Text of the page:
Review: KinoFilm Festival – Manchester’s Original Short Film and Animation Festival

Red carpet, VIPs, press, music and drinks. What more could one want for the opening start to the 14th edition of short film festival week?

The Kinofilm festival has been running for more than 20 years and celebrates the talents of emerging and established filmmakers, showcasing the best short films and debut features from around the world.

The opening gala captivated the audience with these start-studded shorts before a Q&A session was held with some of the stars themselves.

The opening evening’s films were unintentionally focused on mental health issues, it was interesting to see some of the famous stars, such as Denise Welch openly talk about her directing and acting within the film.

An extremely fascinating view, to watch a short film, and then be able to be briefed on the meanings of the film, the ins and outs of making the films, and the added components and stresses of the films, which is what many of the weeks screenings did.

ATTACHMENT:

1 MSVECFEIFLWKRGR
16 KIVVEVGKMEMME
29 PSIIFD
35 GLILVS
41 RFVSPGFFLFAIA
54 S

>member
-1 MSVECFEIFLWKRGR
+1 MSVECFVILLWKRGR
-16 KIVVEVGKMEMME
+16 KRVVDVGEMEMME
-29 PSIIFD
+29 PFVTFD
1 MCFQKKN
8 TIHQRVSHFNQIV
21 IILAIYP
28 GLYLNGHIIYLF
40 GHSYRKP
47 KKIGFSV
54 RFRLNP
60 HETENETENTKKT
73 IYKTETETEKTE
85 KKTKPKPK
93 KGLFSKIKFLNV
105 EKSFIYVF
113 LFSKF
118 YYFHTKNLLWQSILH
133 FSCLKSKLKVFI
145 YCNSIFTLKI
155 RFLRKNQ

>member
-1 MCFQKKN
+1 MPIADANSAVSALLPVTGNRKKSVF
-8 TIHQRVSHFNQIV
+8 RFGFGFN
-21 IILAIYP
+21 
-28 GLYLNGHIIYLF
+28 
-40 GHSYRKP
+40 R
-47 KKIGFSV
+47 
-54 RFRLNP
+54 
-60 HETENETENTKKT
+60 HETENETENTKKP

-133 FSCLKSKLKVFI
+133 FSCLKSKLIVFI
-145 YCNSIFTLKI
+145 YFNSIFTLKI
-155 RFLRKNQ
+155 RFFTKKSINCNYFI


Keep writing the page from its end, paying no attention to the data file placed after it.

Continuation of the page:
The small screening of the six short films set the tone, and the week that followed was just an explosion of talent with over 270 short films being played around the city.

Made in Manchester and Made up North were extremely popular and showcased much promise from our hometown.

The abundance of other screenings throughout the week were equally as good, always managing to provoke either thought, comedy or deep emotions within the audience, something quite hard to capture when working inbetween a 3 and 20 minute time frame.

The week, however, didn’t only involve film, but many events from film archives to BAFTA award winning screenings and talks.

The North West film archive showed many a historic moment in Manchester’s past through black and white flickering images from the Archives collection, the biggest archive selection outside of London.

Other events include Women in film and TV panel, and workshops such as the BBC Writers-room.

A talk by Instagram famous, 22-year-old filmmaker and Photographer Fraser Cottrell gave sound advice and wisdom as to how to pitch your abilities within the industry to a company.

All the events were very hands on and open to allow for questions and answers, really encouraging the production of film and inspiring the many students who came to watch, learn and grow.

The closing evening celebrated with an awards ceremony, where many a prize was won, the screening of the winners films and a festival party.

Festival Program manager Steve Balshaw stated: “It’s never as easy a job as it sounds from the outside.”

But if Kinofilm festival are able to pull of such a week of hands on actives again next year, it will be welcomed and awaited for with open arms by many.

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